Unknown Road is / was Pennywise’s second studio album. These punk brats released ‘er way back in 1993 and she was one of my first ventures into the genre. More importantly, though, its opening track, Unknown Road, was the intro song to our Junior Varsity basketball warmup mix tape. The things you remember, eh?
I’m still a bit confused about the details surrounding tomorrow night’s show, but APPARENTLY, both Pennywise AND The Bouncing Souls will be playing the Palladium. Knocking off work early to attend, so let’s hope Friday isn’t a mongrel bitch. BTW, The Good, the Bad, and the Argyle is arguably the best Bouncing Souls album ever released… here’s hoping the band thinks so too.
If you haven’t noticed, we’ve been swimming in the urine-infested pool of pop punk lately, and even though our fingers are beginning to prune, we’re not ready to towel off just yet. Released in 1994 by Epitaph Records, this first of (so far) 10 comps in the Punk-O-Rama series features early 90s classics by NOFX, Pennywise, The Offspring, Rancid, Bad Religion, and SNFU, among others. As the only version release on vinyl (then again in 2014 on limited green), Punk-O-Rama (vol. 1) stands alone, kicking the dirt with its boots, desperately waiting for his brothers, volumes 2 – 10 to come out to play. Punk-O-Rama is a pure, pop punk classic.
Owning a hard copy of an album more than twice is usually an indication of some pretty stellar grooves, but my (excuse) rationale behind owning three copies of Pennywise’s 1995 effort, About Time, is purely for nostalgic purposes. Dubbed to tape more than a few times, About Time was one of the 8 or so cassettes sliding around the pickup (a 1989 Ford Ranger) for much of my Junior year of high school. I distinctly remember driving to and from work, and to the occasional bonfire, blasting Perfect People while hollering along to the lyrics (usually at full roar, and much to the dismay of my frequent, punk-deaf passengers).
Southern California pop-punk at its finest, About Time recently (as of a few months ago, I believe) saw a limited run (500 copies) on smoke colored vinyl. Seeing frisky releases such as this that incorporate the album cover into the vinyl color get me excited for upcoming reissues that will undoubtedly acquire my money (the smoke colored record ties in nicely to the timebomb on the cover, don’t you think?). For nostalgia’s sake, owning an album more than twice makes perfect sense to me.
I don’t have much to offer tonight except for this half-assedly composed (that’s the industry term) action photo of my all-time favorite flavor-shade (read: color) of polyvinyl chloride. One would think that the absence of normality (in this case, white), would tickly my ear’s fancy, but I rather find myself a gullible sucker for the opacity of clear records. My exhaustion has taken its toll, and the Groove is taking the blow.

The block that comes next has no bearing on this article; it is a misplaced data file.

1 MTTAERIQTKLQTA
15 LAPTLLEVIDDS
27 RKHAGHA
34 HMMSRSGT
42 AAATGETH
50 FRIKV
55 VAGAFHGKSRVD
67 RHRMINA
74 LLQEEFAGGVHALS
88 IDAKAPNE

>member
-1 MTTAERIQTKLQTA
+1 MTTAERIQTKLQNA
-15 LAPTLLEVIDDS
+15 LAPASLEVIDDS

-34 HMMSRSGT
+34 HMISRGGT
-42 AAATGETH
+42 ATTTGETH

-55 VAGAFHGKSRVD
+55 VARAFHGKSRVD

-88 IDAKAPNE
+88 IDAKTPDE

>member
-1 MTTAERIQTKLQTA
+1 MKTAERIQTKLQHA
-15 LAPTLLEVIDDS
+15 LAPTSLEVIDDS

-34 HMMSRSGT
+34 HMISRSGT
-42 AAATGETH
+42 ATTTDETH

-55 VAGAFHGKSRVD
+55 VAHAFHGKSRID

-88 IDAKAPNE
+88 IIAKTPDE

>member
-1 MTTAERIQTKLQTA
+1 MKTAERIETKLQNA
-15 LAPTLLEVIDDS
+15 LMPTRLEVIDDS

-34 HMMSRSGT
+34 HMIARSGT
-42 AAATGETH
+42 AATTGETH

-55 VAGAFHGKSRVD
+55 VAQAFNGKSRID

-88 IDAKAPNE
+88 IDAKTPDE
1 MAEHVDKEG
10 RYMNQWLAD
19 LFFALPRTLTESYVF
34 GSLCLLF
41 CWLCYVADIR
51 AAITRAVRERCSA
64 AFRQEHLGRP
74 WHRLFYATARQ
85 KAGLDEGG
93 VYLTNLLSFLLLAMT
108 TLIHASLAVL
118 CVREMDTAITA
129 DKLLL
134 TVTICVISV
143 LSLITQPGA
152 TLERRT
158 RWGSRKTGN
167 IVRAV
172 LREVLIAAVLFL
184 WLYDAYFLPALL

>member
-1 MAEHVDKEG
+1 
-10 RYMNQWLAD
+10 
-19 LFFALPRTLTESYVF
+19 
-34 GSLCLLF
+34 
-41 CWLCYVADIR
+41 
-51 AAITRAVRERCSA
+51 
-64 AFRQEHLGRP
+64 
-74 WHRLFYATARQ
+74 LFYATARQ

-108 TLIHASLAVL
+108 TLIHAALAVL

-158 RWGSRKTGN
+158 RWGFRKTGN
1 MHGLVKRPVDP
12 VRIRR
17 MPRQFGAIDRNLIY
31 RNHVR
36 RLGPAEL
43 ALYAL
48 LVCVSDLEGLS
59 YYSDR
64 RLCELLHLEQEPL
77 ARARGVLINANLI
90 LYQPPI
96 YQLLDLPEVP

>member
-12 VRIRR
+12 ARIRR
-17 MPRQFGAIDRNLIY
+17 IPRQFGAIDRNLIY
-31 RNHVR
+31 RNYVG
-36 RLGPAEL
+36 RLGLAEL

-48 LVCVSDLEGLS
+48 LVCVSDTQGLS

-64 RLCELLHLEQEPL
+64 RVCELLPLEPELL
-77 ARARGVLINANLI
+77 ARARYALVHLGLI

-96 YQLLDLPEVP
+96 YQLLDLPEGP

In June of 1999, Fat Wreck Chords released the optimistically ambitious Short Music for Short People, a novelty album featuring 101 bands spanning the punk rock spectrum in 30 second bursts. With grandfathers like Black Flag, Descendents, Circle Jerks, Misfits and Youth Brigade, to Fat mainstays Lagwagon, NOFX, Wizo and Strung Out, to fellow Epitaph Records mates Bad Religion, Pennywise, The Offspring and The Bouncing Souls, Short Music for Short People, as enjoyable as it is (and it really is), becomes exceptionally laborious when attempting to search for 1/101 of this record’s contents for just a 30 second reward. Lucky for me, I had a brief moment of clarity as a 19-year-old twit and picked up the compact disc version as well. That’s all gone as we wake up each day amongst the digital rays from our digital sun and pull up our digital socks and drive our digital stick-shift vehicles to our digital jobs to earn our digital wages and continue to get looked over for those digital promotions, but that’s neither here nor there.
As hilarious as it is catchy, and as arduous as it is enduring, Short Music for Short People is an aggressive achievement worthy of any open-minded listener. Also, you can learn how to make a bomb out of household objects on track 45, courtesy of The Offspring. Don’t try this at home, kids.